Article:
Interethnic relations and language variation : language use and identity negotiation among Namibian Coloureds and Whites in interactional settings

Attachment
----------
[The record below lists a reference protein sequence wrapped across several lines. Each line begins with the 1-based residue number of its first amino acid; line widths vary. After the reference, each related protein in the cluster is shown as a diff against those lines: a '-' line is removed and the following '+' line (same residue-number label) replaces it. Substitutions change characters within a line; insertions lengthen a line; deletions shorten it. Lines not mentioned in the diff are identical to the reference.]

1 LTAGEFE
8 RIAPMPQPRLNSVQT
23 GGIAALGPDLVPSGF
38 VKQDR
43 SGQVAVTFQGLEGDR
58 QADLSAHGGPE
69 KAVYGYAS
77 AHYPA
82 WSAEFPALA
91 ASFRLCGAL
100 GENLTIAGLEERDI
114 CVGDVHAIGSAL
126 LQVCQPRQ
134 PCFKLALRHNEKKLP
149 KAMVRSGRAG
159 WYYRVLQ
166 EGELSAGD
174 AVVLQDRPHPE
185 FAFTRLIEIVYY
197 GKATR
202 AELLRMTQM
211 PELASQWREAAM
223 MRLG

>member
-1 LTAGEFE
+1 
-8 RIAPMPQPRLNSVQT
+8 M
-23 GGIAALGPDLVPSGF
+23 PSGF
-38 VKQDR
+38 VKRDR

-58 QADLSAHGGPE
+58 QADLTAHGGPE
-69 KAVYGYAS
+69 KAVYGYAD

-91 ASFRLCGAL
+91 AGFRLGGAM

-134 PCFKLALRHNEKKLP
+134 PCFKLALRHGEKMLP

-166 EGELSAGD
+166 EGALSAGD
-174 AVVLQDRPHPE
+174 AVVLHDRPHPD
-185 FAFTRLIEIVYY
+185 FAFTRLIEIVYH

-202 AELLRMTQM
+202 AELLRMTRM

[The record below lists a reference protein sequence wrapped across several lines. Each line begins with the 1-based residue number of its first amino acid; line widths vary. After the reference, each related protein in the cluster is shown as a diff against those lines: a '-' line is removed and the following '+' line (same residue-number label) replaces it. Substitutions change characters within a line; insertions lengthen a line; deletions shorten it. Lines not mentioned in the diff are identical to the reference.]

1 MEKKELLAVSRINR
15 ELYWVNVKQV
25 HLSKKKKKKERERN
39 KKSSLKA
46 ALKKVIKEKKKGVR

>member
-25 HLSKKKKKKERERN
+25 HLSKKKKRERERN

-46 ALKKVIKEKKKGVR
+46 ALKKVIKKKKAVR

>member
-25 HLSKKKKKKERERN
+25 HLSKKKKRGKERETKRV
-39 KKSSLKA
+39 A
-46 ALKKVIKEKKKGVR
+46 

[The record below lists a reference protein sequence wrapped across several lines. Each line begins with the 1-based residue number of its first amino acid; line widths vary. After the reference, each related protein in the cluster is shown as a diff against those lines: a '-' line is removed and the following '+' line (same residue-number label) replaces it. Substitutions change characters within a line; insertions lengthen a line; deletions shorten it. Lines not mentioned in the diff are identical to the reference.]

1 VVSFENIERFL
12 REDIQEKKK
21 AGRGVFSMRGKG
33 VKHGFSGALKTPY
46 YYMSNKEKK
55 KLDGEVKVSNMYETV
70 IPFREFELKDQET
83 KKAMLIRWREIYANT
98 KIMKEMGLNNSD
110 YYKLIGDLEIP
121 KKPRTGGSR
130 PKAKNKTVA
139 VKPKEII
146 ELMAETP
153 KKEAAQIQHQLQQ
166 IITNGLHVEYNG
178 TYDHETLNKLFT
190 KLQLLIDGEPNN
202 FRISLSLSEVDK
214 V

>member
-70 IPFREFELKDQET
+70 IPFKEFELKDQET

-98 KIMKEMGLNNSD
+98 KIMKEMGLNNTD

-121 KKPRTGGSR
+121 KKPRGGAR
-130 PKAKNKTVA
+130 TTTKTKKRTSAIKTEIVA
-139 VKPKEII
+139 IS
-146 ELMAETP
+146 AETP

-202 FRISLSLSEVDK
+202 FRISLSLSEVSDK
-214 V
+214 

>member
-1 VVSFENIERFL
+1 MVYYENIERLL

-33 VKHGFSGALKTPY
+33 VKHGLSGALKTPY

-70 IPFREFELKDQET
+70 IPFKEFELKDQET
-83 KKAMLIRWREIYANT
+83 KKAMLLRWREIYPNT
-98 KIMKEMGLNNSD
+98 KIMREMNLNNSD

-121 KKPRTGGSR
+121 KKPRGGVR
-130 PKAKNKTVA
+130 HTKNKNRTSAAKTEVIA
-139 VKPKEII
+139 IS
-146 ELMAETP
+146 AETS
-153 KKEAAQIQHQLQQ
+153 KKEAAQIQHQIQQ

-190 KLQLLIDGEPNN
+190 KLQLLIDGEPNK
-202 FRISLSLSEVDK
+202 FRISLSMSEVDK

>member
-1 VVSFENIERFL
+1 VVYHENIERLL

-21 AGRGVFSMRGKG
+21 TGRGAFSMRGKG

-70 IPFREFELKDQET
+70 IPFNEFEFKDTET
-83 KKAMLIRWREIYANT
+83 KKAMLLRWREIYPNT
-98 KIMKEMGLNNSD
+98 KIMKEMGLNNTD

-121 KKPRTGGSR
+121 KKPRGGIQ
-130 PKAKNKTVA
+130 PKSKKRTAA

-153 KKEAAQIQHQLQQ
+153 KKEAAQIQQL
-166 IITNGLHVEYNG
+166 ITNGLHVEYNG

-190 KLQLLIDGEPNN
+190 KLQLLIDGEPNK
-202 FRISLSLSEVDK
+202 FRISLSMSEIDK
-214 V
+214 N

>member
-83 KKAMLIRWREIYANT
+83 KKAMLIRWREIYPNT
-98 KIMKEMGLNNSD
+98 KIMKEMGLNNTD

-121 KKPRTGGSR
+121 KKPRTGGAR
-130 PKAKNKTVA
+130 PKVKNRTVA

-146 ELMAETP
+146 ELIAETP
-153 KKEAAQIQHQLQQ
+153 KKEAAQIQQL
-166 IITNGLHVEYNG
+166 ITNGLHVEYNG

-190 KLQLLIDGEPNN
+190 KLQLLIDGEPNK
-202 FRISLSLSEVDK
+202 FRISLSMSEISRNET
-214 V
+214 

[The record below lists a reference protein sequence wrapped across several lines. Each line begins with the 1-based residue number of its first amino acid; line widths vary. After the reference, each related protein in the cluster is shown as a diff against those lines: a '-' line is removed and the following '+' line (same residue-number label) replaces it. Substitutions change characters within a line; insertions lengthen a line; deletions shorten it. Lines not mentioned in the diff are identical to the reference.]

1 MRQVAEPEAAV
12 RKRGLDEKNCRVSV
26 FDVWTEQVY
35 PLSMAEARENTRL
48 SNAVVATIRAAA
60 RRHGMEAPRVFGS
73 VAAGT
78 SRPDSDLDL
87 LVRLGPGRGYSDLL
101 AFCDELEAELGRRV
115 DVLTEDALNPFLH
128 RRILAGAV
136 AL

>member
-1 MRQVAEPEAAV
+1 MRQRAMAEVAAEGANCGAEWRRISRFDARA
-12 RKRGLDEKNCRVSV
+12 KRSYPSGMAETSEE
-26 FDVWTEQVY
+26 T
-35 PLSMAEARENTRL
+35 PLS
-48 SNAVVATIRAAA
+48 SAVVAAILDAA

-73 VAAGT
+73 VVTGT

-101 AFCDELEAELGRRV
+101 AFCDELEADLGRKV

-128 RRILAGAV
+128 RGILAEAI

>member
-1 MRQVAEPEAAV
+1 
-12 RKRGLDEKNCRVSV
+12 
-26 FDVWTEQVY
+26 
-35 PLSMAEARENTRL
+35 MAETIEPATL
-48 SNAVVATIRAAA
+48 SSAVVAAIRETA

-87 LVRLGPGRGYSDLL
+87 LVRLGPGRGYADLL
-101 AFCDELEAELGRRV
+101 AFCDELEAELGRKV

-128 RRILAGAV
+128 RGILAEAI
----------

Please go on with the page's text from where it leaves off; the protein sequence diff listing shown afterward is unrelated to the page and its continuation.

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In this paper we present a case study of interethnic relations through language variation involving two population groups supposedly belonging to one single speech community, namely the White and Coloured Afrikaans speakers of Namibia. The specific question that we wish to tackle in reference to that community is the extent to which Coloured and White identities are differentiable via linguistic means and how those identities are negotiated in intergroup settings where Coloured and White Afrikaans speakers are in mutual contact. The methodology used to answer this question is largely based on Communication Accommodation Theory (CAT), which entails the characterization of intergroup language variation in terms of convergence, divergence and maintenance, as well as the characterization of speakers’ group identities in terms of ‘subordinate’ and ‘superordinate’ identities.